J. J. Abrams' second voyage into the Star Trek universe is a bigger, brighter, but not necessarily better affair, but fans of the 2009 movie will be happy to hear that there is just as much fun to be had second time around. Despite the ominous title, Star Trek Into Darkness is a funny, bombastic and high-octane ride that easily exceeds the summer blockbuster criteria. Origin stories are hard to better, and while Abram's Star Trek achieved the seemingly impossible feat of appeasing Trekkies and bringing new fans to the franchise by reassessing the relationship between Kirk and Spock, Into Darkness focuses predominantly on Kirk's personal journey, and loses some of its heart in the process. The hard core fans will enjoy nods and references galore, to one film in particular, but the synergy of old and new Trek is not as successful as it was first time around, and many knowing gags will seem discordant to the uninitiated.
Many details of the plot must be retained for fear of spoilers, but Star Trek Into Darkness sees Kirk (Chris Pine) demoted from his position of captain of the Enterprise after deliberately breaking the rules to save Spock (Zachary Quinto) from being incinerated by an erupting volcano; a jaw-dropping opening, which immediately outdoes any of the spectacular set-pieces in Star Trek. Meanwhile, a Star Fleet building in London is attacked by a sinister terrorist known as John Harrison (Benedict Cumberbatch), and when the threat gets closer to home, Kirk sets out for revenge.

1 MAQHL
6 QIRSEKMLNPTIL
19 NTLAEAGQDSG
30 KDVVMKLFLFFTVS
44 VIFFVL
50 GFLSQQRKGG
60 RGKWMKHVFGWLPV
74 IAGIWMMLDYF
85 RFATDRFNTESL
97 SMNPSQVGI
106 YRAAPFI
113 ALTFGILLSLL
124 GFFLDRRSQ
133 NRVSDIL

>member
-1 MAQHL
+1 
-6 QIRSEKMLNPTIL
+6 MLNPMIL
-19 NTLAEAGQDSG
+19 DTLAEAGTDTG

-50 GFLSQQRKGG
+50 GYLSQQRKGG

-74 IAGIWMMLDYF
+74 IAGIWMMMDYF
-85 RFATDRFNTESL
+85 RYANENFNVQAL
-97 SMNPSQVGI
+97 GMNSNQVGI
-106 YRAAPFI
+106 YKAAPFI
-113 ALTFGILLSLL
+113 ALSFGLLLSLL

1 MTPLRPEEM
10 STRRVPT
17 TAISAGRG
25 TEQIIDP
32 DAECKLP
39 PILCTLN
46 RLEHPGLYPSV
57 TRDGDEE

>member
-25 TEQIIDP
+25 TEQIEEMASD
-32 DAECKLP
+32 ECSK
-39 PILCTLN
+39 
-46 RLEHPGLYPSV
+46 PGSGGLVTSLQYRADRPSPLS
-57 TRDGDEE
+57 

Pine and Quinto quickly rediscover the same repartee established in the previous film, and the remaining members of the brilliantly-assembled Enterprise crew feel like they have never been away. Karl Urban's Bones stretches his homemade metaphors further than ever, and Simon Pegg basks in the light of his extended comic role. Alice Eve is the newest edition to the gang, playing the mysterious Dr. Carol Marcus, daughter of the newly introduced Star Fleet Admiral Marcus, played by Robo-Cop's Peter Weller. Eve's presence is not unwelcome, but her character seems a little under-explored, and one superfluous scene of her stripped to her underwear is disappointingly retrograde. However, it is Cumberbatch's Harrison who is the most significant edition to the cast, and early descriptions of the character being "not entirely what he seems" have unsurprisingly had fans speculating as to whether he might have greater significance in Star Trek folklore, but he is menacing, enigmatic and oddly seductive.
The pacing is fast, the dialogue is snappy, and the lens flare is back with a vengeance, but there is an undeniable sag in the plot-heavy second act in which I felt something not dissimilar to boredom. However, Abrams ends with bravado in a dénouement that will have Trek fans squealing with delight. Michael Giacchino's pomp-filled score perfectly punctuates some breathtaking action as Quinto pursues Cumberbatch through the streets of San Francisco, ticking every blockbuster box along the way. It's a highly satisfying end to a flawed sequel, and if Abram's calls it quits at this juncture, his successor will inherit a very healthy, reinvigorated franchise with endless possibilities.
Star Trek Into Darkness suffers from a few of the maladies of 'sequel syndrome', lacking the heart, focus and drive of the 2009 original, but there is so much unadulterated fun to be had along the way (especially for fans of the franchise), you will probably be more than forgiving.